Waterways, including many streams and Hathaway Lake (top) in Ararat Township are unique elements of the vistas enjoyed from the D&H Rail-Trail, which has been awarded 2021 PA Trail of the Year. PA Rail-Trail Council members and EMHR representatives joined public officials (above) for the grand opening of a section of the D&H Rail-Trail near Ararat in 2018.
The D&H Rail-Trail, 33 miles of which runs through Susquehanna County, has been designated 2021 PA Trail of the Year by the Department of Conservation & Natural Resources (DCNR). Managed by the Rail-Trail Council of NEPA, the D&H Rail-Trail was nominated by the Endless Mountains Heritage Region. This marks the first time since the program was initiated in 2014 that a trail in the Endless Mountains has garnered such significant state-wide attention.
According to DCNR secretary Cindy Dunn, trail use throughout the state dramatically increased during the pandemic as residents and visitors sought healthier recreation options. The D&H Rail-Trail, which runs north from Lackawanna and Wayne counties along the old Delaware & Hudson Railroad bed, exemplifies the rural beauty of northeastern Pennsylvania and “demonstrates the benefits of trail connectivity and provides an example of what can be accomplished with strong community engagement.”
The Rail-Trail Council was initiated in 1991 to secure funding for the purchase of the old corridor and to begin the process of clearing it out and making sections of the trail accessible to the public a few miles at a time. The EMHR has awarded nearly $32,000 in Partnership Grants to the Rail-Trail Council for trail improvements and signage, and that’s just since 2012.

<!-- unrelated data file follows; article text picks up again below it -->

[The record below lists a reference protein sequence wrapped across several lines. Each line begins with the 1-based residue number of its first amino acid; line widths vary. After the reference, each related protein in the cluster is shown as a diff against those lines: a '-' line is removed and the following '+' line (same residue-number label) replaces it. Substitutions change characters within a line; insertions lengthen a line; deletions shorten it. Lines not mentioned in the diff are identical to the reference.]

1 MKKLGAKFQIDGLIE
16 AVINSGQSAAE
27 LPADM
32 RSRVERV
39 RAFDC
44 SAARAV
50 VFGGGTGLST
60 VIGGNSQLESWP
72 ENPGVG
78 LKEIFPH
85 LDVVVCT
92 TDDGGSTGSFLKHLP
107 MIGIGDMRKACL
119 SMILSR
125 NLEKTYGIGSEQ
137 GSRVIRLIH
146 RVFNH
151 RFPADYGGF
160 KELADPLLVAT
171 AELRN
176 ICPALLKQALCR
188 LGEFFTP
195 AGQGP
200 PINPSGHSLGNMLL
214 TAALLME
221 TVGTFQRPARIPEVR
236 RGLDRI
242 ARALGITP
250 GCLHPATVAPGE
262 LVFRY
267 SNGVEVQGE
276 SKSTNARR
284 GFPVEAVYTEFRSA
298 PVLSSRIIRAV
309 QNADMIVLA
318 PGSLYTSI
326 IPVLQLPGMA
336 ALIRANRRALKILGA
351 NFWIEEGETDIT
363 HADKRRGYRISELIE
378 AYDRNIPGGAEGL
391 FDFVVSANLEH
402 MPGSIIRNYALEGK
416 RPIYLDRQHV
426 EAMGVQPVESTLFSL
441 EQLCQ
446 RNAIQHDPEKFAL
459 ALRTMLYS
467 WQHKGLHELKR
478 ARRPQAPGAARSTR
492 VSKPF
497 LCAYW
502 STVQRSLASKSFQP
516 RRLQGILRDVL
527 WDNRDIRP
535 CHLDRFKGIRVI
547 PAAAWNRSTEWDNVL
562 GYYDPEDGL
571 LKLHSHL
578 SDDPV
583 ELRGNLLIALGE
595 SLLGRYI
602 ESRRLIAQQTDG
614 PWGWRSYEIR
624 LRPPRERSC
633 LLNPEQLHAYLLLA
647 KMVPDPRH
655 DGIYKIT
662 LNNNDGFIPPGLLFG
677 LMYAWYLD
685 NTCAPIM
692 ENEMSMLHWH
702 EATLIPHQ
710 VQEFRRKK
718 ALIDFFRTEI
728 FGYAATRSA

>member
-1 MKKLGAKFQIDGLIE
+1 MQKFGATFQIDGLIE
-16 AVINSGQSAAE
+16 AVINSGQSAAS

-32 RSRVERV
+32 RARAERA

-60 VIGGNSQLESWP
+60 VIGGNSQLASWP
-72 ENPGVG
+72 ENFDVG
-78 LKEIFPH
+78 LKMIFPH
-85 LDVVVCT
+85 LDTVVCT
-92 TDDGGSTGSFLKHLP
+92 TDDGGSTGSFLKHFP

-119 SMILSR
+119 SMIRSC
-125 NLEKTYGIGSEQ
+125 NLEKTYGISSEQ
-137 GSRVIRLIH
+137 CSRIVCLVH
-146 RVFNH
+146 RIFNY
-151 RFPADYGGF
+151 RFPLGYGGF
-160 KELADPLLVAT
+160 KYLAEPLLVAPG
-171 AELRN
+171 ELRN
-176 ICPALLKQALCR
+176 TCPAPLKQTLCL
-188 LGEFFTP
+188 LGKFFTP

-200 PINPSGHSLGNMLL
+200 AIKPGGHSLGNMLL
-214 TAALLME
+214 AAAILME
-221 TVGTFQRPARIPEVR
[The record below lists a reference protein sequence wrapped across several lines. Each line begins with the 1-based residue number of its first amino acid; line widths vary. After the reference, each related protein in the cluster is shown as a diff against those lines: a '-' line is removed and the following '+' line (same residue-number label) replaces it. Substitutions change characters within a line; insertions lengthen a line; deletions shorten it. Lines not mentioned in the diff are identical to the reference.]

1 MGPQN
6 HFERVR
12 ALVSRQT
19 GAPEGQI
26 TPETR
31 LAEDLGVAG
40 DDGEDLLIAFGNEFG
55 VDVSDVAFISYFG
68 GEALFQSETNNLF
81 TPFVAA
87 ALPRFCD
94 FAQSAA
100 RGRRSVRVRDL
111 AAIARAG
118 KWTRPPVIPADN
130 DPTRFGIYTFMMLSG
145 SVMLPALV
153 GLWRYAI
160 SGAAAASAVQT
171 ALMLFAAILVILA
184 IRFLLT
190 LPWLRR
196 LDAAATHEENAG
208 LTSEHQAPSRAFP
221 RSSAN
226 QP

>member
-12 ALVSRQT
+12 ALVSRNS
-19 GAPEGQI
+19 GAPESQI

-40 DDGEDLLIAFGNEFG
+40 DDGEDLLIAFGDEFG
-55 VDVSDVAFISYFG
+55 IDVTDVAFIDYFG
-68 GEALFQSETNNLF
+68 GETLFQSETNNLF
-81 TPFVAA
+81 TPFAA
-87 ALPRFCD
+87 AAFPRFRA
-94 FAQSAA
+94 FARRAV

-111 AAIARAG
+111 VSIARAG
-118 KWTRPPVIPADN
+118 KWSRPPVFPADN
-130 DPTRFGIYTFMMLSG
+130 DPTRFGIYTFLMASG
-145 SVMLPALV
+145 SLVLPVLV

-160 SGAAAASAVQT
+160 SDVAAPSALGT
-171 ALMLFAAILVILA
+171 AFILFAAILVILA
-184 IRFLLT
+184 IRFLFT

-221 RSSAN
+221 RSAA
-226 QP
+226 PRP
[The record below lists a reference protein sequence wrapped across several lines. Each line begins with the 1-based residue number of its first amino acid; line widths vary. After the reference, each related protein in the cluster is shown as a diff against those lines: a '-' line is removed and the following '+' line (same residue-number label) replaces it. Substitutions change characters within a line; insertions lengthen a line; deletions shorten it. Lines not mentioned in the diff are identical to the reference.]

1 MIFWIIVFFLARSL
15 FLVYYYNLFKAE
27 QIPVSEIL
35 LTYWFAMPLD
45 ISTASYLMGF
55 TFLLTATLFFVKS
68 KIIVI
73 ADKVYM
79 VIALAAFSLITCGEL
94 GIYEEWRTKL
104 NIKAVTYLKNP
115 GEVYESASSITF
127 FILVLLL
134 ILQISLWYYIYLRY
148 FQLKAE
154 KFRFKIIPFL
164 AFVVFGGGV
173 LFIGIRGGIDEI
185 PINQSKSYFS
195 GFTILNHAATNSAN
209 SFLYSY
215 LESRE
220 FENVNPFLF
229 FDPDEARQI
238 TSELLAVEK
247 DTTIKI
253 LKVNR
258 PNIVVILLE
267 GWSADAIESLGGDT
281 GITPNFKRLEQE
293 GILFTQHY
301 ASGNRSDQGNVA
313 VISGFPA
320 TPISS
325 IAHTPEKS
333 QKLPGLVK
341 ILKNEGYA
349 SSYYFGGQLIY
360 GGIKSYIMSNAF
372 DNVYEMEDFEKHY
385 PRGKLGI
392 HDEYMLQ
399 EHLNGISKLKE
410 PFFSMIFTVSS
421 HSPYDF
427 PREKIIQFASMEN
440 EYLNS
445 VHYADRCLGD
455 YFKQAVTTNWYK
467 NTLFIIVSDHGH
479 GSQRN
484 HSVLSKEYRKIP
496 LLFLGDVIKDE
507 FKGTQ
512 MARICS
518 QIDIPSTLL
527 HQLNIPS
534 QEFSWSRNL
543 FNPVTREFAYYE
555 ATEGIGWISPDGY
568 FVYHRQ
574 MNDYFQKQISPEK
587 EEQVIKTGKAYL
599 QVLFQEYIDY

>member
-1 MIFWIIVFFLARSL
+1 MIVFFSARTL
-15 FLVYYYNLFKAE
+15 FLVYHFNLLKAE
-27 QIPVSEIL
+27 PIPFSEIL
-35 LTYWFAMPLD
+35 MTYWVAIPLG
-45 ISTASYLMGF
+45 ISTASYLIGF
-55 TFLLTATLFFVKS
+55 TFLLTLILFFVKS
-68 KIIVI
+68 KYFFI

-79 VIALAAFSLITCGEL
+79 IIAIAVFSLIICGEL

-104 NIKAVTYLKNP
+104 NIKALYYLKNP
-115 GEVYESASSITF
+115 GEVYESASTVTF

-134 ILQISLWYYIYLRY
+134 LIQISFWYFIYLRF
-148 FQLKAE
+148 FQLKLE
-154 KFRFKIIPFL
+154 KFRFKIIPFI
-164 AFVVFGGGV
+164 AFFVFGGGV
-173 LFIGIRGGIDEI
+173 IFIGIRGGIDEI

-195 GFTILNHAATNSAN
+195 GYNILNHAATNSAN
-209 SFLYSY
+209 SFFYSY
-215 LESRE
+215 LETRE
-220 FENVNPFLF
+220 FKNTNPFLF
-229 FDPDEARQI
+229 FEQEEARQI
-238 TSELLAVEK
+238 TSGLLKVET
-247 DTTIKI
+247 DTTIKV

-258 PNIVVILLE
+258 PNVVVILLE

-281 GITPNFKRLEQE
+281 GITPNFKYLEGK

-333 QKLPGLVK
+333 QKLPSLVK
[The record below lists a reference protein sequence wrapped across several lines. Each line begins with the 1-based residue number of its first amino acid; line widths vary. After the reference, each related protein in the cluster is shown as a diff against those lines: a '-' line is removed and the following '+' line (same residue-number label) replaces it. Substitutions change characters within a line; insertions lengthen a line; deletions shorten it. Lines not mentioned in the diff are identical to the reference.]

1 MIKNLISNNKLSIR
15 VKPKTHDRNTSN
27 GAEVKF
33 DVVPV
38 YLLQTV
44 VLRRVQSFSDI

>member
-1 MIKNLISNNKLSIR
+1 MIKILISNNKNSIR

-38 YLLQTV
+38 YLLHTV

“Factor in its intriguing history surrounding the Delaware & Hudson Railroad, as well as the municipalities it cuts through, and it just seemed like a trail and organization worthy of such an honor,” EMHR executive director Cain Chamberlin remarked. “This is truly a destination trail that everyone should experience.”
“I love so many areas of the trail,” Rail-Trail Council director Lynn Conrad added, “especially when along the streams.” Its slight grade affords even inexperienced hikers unique views of waterways, forest and farms, stone walls, and wildlife.
Bids were recently put out to complete a 7.5-mile section to the New York border in the Lanesboro area, and a grant has already been secured for completion of a four-mile stretch in the Thompson area. When the trail is complete – Conrad is hoping within five years – it will run through or past Forest City, Union Dale, Herrick Center, Burnwood, Ararat, Thompson, Starrucca, Stevens Point, and Lanesboro.
“It’s a great trail to connect with nature, history and our many beautiful main streets and towns in northeastern Pennsylvania,” Chamberlin related.
“We are preserving and interpreting a historical transportation route through the Endless Mountains,” said Conrad, who admits that her new favorite stretch is along Starrucca Creek from Brandt to Lanesboro. “It has so much history and natural features.”